A few people I’ve been close to have been very critical by nature, easily outraged and disgusted by the actions and character of those around them. It was this that caused one of them to leave Facebook recently. He couldn’t see the point in engaging in something that was bringing forth so much bile. However, none of the people I’ve known have been as vociferously outspoken as Wittgenstein was personally or Nietzsche in writing. All of this raises two interesting questions. First, is there something of greater value in being more sensitive to opportunities of indignation, as opposed to being “easy going” in the oblivious sense? Second, if there is greater value in it, does that mean that one should be more willing to express it? Should you merely feel indignant or should you readily express indignation?
The value of being sensitive to the outrageous and disgusting can be assessed along two lines—the value to oneself and to others. Presumably, if you are more sensitive to the follies and evils of others, then you will regularly be swimming in unpleasant emotions. You might either flourish in such waters or find them drowning your happiness, depending on your nature. Thus, such sensitivity could be seen as valuable or disvaluable.
Perhaps something that would cut across those possibilities would be recognizing that there is something more authentic in seeing bullshit as bullshit, regardless of its effects on your happiness. This is in the sense that a depressed person may take a sort of pride in the fact that she is depressed—not from lack of serotonin but—because she sees things for how they are: in order to be happy and optimistic, you’ve got to engage in some self-deception.
Further, if you are accurately identifying the outrageous and disgusting, then you are presumably going to avoid having anything serious to do with those people and things. And that may very well be of value, particularly in contrast to allowing oneself to be subtly and perniciously influenced as a result of blindness. I am reminded here of my friend who left Facebook.
This raises the question, of course, about the accuracy of those who are so easily outraged. Those who are sensitive to the outrageous and disgusting claim simply to see it, as anyone would claim to see that there is a dog and not a cat before her. But I doubt it’s that simple. However, as important as it is, I’m going to leave behind the epistemic issues here.
Assuming that it’s better to be sensitive to the outrageous, the disgusting, the bullshit, should you be outspoken about it? As an initial response, I’d say yes, if that which is outrageous is likely causing harm. The problem, of course, is trying to assess whether harm is resulting and to what extent. This problem is complicated, too, by the fact that people don’t always like someone who is outspoken, whether they’re the object of the outrage or not. One danger of being outspoken, aside from being seen as disturbing the peace, is that it may come across as being self-righteousness. Self-righteousness is, itself, something deserving outrage! And even when you’re vigilant about the self-righteousness, you run the risk of alienating yourself and burning bridges. Things that no one wants to do, especially when jobs are scarce and having as many friends as possible is somehow a virtue.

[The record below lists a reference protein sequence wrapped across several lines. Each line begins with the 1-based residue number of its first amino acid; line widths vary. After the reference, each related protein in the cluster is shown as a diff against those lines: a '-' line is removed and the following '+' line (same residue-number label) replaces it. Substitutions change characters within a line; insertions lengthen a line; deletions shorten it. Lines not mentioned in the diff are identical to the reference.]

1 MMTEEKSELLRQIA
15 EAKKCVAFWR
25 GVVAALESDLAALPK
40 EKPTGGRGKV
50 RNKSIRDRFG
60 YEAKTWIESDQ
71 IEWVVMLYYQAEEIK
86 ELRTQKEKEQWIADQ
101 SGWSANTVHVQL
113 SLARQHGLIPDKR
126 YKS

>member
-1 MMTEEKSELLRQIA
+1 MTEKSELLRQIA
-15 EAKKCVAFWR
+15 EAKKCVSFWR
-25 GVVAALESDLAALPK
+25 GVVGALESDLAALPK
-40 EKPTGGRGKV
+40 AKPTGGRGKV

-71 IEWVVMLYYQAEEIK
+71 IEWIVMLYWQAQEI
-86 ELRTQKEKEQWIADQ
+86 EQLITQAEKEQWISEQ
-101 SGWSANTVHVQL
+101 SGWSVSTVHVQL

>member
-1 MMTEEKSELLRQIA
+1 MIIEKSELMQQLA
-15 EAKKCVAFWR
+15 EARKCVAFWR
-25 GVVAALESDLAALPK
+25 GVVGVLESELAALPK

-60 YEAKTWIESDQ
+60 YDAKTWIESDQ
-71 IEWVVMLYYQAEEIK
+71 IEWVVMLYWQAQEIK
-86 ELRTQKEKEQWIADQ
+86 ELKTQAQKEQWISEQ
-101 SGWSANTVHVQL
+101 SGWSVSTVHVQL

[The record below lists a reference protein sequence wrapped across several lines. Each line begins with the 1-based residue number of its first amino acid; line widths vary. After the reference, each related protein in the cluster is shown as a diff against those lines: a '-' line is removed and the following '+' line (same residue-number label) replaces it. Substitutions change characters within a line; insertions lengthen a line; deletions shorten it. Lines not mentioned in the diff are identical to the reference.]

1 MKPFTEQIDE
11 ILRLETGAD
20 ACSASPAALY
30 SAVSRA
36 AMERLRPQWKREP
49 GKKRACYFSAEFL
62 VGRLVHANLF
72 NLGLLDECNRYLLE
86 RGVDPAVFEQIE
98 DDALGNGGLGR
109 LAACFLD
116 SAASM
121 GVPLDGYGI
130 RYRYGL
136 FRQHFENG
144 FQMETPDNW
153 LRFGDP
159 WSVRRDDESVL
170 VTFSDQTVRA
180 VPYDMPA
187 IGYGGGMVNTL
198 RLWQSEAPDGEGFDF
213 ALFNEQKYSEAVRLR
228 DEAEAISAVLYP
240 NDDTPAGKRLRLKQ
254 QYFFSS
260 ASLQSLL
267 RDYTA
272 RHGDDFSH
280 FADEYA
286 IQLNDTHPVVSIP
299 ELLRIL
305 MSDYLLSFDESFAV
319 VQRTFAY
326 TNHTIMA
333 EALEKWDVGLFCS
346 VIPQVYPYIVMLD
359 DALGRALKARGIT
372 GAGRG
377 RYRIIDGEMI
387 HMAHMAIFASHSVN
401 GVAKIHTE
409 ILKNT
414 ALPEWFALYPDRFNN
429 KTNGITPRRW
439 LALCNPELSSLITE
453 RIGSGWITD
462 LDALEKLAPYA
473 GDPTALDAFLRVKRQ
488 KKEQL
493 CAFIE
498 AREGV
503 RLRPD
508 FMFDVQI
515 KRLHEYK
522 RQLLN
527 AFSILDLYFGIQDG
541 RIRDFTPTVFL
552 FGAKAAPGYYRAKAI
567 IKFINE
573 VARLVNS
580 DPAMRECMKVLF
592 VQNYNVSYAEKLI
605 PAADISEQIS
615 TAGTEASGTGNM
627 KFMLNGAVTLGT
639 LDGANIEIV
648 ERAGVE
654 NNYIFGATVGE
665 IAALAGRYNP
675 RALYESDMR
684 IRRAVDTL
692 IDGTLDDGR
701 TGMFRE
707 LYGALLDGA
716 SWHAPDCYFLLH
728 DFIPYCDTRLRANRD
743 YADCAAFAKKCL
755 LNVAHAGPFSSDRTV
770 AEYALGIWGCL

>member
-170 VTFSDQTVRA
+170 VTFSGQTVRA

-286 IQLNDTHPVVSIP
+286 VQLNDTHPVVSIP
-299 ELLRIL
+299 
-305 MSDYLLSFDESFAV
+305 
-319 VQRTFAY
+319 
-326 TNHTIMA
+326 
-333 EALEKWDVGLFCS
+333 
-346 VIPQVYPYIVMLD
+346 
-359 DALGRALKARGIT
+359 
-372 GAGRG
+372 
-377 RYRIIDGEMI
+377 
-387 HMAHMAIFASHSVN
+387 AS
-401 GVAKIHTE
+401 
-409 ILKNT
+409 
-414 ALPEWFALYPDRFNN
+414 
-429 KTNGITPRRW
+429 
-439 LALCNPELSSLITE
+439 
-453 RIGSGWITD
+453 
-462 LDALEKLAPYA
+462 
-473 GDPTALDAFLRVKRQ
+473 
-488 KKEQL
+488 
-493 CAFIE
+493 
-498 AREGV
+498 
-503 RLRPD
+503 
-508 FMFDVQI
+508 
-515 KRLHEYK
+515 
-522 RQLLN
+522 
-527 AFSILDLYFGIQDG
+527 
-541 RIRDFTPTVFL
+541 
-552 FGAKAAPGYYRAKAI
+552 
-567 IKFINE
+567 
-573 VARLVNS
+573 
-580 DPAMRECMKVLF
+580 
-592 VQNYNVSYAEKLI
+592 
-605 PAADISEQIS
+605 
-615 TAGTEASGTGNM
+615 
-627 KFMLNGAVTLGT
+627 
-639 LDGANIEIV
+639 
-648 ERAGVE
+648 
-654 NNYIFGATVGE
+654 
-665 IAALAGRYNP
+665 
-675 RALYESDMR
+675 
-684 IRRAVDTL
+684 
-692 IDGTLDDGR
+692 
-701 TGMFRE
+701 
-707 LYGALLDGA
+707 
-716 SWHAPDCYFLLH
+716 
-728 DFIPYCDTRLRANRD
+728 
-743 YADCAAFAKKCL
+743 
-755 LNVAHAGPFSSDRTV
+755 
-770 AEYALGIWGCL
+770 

Part of the problem is that the harm that can come from remaining silent often isn’t in your face in the way it is when you let a child drown because you are late for a job interview. Moreover, there’s the level of uncertainty regarding the extent of the harm that may result if you don’t speak up. This isn’t always the case, of course. If a teenager is being bullied for being gay, and you walk past without speaking up, there’s some pretty clear harm that will result. But when someone says something bigoted on Facebook, you’re not as sure about the harm. So what to do? I say take the “risk,” just as you might “take the risk” of giving a dollar to a homeless person on the street, not knowing whether he’ll buy food or alcohol.
A further complication still is that there are instances of harm that are even more difficult to assess than the above example involving Facebook. I can easily imagine a reanimated Wittgenstein coming across a person listening to Lady Gaga and his flying into a rage. He might have a number of reasons, but one of them could be his perception that such “music” is harmful to culture. Such a judgment involves a difficult confluence of culture, taste, and purported moral harm. And it’s hard not to think that his reactions might simply be those of an older generation thinking that things were better before. Again, the epistemic issues come into play in a big way, as do ontological issues regarding the existence of value.
In the end, it seems to me that we often are poor at holding each other accountable, unless the transgression is huge, e.g., rape or murder. It’s easier to go through life not pissing anyone else off or making anyone else uncomfortable by expressing one’s disgust and outrage. And after a while of that being easier, I imagine it gets easier simply not to feel the disgust to begin with.
But some feelings ought to be felt. Some bridges ought to be burned. Let us try not to be complete assholes about it—unless, of course, it’s called for.